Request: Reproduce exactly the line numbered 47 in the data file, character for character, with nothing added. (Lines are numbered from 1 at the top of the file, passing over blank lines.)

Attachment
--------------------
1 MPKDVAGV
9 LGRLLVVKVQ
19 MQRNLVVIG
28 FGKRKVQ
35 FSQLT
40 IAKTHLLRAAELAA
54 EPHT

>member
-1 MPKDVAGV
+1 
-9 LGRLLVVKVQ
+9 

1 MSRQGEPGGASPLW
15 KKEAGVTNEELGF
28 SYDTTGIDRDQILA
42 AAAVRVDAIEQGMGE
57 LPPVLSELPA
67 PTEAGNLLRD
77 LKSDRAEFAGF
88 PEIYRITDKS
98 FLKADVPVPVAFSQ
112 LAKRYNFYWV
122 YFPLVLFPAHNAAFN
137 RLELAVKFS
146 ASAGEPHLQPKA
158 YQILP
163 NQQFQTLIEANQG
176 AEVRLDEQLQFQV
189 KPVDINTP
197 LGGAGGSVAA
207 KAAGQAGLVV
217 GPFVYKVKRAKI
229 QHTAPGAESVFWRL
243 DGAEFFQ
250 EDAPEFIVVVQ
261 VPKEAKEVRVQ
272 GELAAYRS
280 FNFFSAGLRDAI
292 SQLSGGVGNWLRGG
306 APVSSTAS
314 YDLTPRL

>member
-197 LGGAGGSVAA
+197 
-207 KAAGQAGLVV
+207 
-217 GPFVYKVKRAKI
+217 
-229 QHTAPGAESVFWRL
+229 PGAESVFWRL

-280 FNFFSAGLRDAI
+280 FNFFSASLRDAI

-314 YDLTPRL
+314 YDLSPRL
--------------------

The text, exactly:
-217 GPFVYKVKRAKI